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Letter from Dr. King to W. Daniels

Tuesday, March 12, 1968

Dr. Martin Luther King Jr. responds to W. Daniels letter regarding a speaking invitation, March 12, 1968. Dr. King regrettably informs him that his intensive schedule restricts his ability to accept speaking engagements, for the next eight or nine months.

Women's Response to the Rising Tide of Violence

Monday, February 21, 1966

Women's Response to the Rising Tide of Violence was a two day day conference in Philadelphia. The women who gathered agreed that violence was not a spontaneous action, but something that grows out of the environment. The way to combat such violence it enforce positive action with long-term solutions through social, economic, and political programs.

Homogeneous Thoughts & Heterogeneous Thoughts

Dr. King describes Alfred North Whitehead's distinction between homogeneous and heterogeneous thought in "The Concept of Nature."

Letter from Menno Klassen to MLK

Monday, April 24, 1967

Menno Klassen offers support on behalf of the Peace Committee of the Mennonite Central Committee for Dr. King's stance on the Vietnam War. Klassen explains that Dr. King is facing the same opposition that Jesus Christ did because he is continuing Jesus' work.

Howard University Charter Day Observance

Tuesday, March 2, 1965

Howard University celebrates its' Charter Day Observance with a program that includes a speech by Dr. King. The program also acknowledges the recipients of the Alumni Achievement Award. Such individuals include Ossie Davis and Leroy F. Florant.

Letter from Carol Thomas to MLK

Saturday, February 24, 1968

Carol Thomas writes Dr. King to inform him that she is making a donation to help with the war on poverty. Enclosed with the letter is a $125.00 check. She also explains that she received one of King's books in the mail. Ms. Thomas further inquires of the purchasing and mailing information of books made to the public.

God

Dr. King expounds on "the eternality of God" by using the Book of Psalms.

Address by MLK at the Southern Baptist Theological Seminary

Wednesday, April 19, 1961

In his address to the Southern Baptist Theological Seminary, Dr. King discusses the subject of the "Church on the Frontier of Racial Tension." King describes the crisis state of the US as it passes from an old order of segregation to a new order of integration, proclaiming that this is both a moral issues as well as a political issues. King implores the church to open the channels of communication between races and institute social reform, especially economic justice. Lastly, he invites all people to step into the new age with understanding and creative good will in their hearts.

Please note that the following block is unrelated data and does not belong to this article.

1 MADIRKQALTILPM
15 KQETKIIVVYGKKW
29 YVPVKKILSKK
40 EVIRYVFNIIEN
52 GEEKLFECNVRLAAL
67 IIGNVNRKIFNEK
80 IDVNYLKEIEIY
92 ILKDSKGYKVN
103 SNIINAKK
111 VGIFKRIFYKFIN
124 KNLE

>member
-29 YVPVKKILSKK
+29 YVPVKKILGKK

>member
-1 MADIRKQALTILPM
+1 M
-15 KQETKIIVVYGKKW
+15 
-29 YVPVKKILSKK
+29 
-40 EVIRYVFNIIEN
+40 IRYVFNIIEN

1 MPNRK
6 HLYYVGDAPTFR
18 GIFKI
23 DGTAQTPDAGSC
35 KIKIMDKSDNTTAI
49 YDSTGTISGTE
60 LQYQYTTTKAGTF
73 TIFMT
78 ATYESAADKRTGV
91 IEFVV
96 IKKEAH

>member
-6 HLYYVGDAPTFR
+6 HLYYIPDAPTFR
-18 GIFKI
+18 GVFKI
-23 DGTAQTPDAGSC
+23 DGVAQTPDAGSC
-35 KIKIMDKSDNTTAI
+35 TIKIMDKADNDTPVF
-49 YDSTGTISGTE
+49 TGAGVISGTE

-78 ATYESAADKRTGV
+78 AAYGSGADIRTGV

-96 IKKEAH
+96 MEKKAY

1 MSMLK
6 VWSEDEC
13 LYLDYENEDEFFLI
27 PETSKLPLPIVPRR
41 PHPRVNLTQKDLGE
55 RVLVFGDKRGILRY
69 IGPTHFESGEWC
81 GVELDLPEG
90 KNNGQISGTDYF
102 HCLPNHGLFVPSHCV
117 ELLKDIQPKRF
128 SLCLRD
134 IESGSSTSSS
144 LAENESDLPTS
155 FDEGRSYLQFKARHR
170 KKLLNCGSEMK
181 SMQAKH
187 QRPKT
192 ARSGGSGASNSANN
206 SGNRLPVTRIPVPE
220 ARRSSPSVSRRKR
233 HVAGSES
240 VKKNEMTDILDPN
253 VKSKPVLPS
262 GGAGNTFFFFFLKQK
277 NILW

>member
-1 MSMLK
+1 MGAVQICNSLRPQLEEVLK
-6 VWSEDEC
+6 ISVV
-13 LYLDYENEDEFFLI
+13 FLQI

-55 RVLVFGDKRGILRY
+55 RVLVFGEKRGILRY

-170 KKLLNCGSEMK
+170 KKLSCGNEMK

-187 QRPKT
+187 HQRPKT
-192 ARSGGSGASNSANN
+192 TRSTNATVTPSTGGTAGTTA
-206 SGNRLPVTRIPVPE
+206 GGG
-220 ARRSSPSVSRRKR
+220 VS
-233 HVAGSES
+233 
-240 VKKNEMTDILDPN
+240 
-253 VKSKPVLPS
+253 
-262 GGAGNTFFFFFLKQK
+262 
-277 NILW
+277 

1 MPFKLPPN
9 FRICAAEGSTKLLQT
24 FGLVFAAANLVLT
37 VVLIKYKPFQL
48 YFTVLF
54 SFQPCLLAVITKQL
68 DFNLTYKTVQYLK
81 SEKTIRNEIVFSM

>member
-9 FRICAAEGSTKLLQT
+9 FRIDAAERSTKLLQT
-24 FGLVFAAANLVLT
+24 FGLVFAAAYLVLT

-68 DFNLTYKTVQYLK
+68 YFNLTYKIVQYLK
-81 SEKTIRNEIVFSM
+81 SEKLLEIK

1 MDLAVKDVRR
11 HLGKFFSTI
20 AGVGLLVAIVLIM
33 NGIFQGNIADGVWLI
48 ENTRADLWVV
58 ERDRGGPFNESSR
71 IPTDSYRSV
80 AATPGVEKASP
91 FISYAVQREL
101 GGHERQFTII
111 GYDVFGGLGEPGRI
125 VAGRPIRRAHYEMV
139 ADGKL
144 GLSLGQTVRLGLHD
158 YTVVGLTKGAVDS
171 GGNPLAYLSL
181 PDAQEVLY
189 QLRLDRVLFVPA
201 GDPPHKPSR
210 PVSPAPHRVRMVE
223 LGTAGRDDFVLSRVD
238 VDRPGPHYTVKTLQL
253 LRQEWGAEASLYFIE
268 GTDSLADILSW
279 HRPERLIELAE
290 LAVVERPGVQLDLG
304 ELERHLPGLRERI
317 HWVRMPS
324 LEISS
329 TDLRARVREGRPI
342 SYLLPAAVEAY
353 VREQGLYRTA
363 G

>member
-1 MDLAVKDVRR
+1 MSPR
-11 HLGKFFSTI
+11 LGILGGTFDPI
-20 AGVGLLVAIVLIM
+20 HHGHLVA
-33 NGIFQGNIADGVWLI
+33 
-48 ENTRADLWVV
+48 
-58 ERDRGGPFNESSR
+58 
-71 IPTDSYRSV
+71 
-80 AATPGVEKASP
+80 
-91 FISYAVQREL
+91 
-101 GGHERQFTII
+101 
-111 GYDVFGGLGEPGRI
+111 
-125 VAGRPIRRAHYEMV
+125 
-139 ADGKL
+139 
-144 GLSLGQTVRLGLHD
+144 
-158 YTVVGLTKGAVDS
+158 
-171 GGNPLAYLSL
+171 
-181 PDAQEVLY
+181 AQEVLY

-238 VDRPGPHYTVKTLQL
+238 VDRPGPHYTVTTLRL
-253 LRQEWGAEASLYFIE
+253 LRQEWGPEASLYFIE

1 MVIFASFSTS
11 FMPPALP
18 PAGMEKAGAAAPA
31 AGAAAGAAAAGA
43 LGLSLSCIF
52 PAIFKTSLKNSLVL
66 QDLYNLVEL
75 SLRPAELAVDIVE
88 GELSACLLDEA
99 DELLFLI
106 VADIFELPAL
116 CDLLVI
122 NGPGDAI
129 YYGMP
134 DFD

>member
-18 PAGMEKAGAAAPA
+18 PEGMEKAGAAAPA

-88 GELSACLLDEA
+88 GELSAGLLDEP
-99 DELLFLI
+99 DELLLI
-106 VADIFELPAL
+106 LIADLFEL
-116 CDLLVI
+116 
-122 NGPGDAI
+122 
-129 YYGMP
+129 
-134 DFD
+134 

Letter from Dora McDonald to Harry Stern Shanis

Tuesday, March 19, 1968

Dora McDonald acknowledges Harry Shanis' earlier letter. She sends a photograph of Dr. King along with a biographical sketch.

Three Stages of Christological Controversy

Dr. King lists three stages of Christological controversy. The third is the "relation" between the former two.

Draft of Statement "Vote No on State Question 409" by MLK

In this draft of a statement, Dr. King discusses the misnomer of 'right-to-work,' stating that the law is against Civil Rights as it is anti-union.

Letter from Dora McDonald to Henry Cohen

Thursday, July 13, 1967

Miss Dora McDonald, Dr. King's secretary, drafts this correspondence to Rabbi Henry Cohen in regards to a book he is publishing. Miss McDonald informs Rabbi Cohen that Dr. King grants permission to use excerpts from "Letter From Birmingham Jail." She also mentions the enclosure of Dr. King's reply and Dr. King wanting a copy of the book when published.

Address by MLK at the Washington, DC Prayer Pilgrimage for Freedom

Friday, May 17, 1957

Dr. King gives an address at the Lincoln Memorial in Washington, D. C. regarding race relations and the struggle for justice and racial equality in America. King discusses the responsibility of the President, Congress, and federal courts to ensure all blacks the have the opportunity and the right to vote. King closes by asserting that everyone must stand firm in faith and act only in love and nonviolence in the fight for these rights.